Beekeeping notes by Amanda Millar
After the wet and windy weather in the last few weeks it was a pleasure to see my bees busy and bringing in lots of pollen in the sunshine for a few days before the latest storm. There was even a slight smell of ivy nectar. The Acer was glowing red. However, now that winter is here we need to check the final preparations are completed, before leaving them in peace for a while.
Mouse protection and woodpecker protection should be in place, also straps against windy weather. Mine have so much honey, I shall not need to heft until the new year, but I am still sorting out the mites. My ‘mite bomb’ this year started several weeks earlier (end Sept) and resulted in twice the mites invading my colonies than last year. I started a series of Oxalic acid vapourisation treatments at 5 day intervals on 8th October. The total mite drop from my 10 colonies after the first treatment was a shocking 15,000 mites, after the second it was 9700, and it looks like the third session will be about 5000. This more rapid tail-off in numbers, considering the OAV only gets the phoretic mites not those inside the brood, probably means that the area of brood is reducing. Many authorities now suggest that November is the time of minimum brood rather than the conventional thinking of end of December, so OAV treatment will be more effective now if you have not already started. I anticipate I shall have to do a 4th or even 5th treatment to some colonies.
soggy beehives with autumn leaves
Large colonies survive better than small ones over winter; this is because they have more bees, and can maintain their temperature better on proportionately less honey and rear more brood. Nucs will benefit from extra insulation. If they are small due to disease they should have been destroyed by now. My 5 frame nuc I can tie pieces of cellotex to the sides and give them a large roof to keep it all dry. I have an apidea, with 2 supers on top full of stores. I am considering putting the apidea inside a nuc casing, possibly with a bit of extra insulation around. More important I have moved them onto a mesh floor to improve ventilation and so I can monitor the mites and this week have dusted with icing sugar a couple of times. The nuc dropped ~100 total and the apidea ~40; still significant given their size. Without treatment they would surely die over winter.
I noticed on a sunny day this week quite a few colonies had a number of bees standing round the entrance, whereas the previous day there had been much more flying. Although possibly warming in the sun before flying as it was very breezy, it is more likely they were guard bees; there were one or two wasps which they reacted strongly to. We know that guard bees recognize bees from other colonies; and were told this was due to a difference in smell, possibly from different food sources or different genetics but which did not satisfactorily explain how they still know their nest mates if, for example, the queen changes or all the colonies from an apiary are visiting a monoculture. This week I saw some research offering a more plausible means of recognizing friend from foe. https://www.futurity.org/honey-bees-gut-bacteria-microbiome-2457442-2/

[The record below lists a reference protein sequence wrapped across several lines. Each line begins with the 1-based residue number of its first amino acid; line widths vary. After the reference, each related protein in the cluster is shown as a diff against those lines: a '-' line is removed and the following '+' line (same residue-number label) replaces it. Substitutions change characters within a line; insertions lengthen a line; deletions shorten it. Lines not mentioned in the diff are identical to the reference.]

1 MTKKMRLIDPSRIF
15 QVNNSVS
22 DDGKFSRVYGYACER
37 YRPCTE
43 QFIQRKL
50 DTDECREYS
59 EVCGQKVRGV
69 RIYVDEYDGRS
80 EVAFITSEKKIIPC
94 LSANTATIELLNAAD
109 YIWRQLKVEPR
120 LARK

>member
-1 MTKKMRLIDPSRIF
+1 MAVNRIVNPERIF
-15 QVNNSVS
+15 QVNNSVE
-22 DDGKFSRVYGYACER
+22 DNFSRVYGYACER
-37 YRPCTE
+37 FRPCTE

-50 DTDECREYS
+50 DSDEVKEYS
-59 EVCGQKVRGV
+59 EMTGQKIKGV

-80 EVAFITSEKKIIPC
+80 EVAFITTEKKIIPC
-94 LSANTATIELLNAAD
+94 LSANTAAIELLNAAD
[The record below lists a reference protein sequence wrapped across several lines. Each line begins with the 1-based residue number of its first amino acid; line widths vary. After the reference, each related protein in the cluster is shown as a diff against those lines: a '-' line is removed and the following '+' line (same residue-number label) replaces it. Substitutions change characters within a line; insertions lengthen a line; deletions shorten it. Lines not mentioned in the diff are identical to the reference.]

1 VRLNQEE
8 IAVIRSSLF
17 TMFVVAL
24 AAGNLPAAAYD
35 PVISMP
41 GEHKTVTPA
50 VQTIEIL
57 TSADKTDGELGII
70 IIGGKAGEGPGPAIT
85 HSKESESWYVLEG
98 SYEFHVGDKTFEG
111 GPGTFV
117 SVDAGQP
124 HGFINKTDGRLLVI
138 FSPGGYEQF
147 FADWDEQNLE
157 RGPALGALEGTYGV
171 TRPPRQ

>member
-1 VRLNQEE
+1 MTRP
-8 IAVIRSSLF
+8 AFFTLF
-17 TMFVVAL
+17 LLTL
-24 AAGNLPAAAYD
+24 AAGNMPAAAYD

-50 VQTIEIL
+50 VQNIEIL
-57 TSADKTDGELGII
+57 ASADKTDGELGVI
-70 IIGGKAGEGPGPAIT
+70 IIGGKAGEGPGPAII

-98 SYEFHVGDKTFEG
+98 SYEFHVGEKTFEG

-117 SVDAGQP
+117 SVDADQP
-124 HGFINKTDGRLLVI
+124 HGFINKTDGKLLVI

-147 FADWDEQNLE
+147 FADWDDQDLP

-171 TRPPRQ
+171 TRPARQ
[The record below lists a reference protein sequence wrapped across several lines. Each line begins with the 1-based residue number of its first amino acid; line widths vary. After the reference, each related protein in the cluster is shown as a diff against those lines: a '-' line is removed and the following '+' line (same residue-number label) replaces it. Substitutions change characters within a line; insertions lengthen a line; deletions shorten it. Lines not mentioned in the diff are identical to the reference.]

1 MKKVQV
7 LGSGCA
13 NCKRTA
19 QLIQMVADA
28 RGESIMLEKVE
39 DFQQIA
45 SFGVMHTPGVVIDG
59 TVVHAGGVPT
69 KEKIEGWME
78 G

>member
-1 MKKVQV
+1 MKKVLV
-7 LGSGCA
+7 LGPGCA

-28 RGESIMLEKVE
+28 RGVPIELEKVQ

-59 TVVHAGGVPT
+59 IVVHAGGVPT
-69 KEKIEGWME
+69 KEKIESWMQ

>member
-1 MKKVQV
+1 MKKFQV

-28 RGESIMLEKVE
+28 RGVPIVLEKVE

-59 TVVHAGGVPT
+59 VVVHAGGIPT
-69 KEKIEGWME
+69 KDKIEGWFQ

The importance of microorganisms in the guts of bees and other animals, including humans, has become recognized in recent decades. They can benefit their hosts by helping to digest food, detoxifying harmful molecules, providing essential vitamins and amino acid nutrients, protecting against invading pathogens and parasites (eg protecting Bumblebees against Crithidia bombi parasite), and modulating development and immunity. It appears the bee microbiota is acquired after the young bee emerges from the cell. Although trophallaxis and hive materials are obvious sources of these microorganisms, the most important source is via faeces! Bees have 9 main species of microbiota, which seem to be specifically adapted to live with their bee hosts, but each species consists of many different strains each probably having different functions. They also have preferred locations; most of the microorganisms reside in the hindgut (hence the importance of faeces), which is lined with a stable layer of cuticle; the midgut is inhospitable with a continuously shedding layer. In the crop there are just a few oxygen tolerant bacteria, such as Lactobacillus kunkeei, also found in nectar and which are involved in the preservation of pollen as beebread among other things. Once a young bee has obtained these bacteria over the course of the first 4 days it becomes a stable community over the lifespan of the bee (unless perturbed by things such as Nosema, Glyphosate, stress and beekeeper-applied antibiotics mainly in USA)
General overview: https://www.beeculture.com/honey-bee-gut-microbia/
and the scientific paper: https://wkkwong.files.wordpress.com/2015/02/nrmicro-2016-43.pdf Gut Microbial communities of Social bees,
my Japanese Acer which seems to be glowing at the moment even in the rain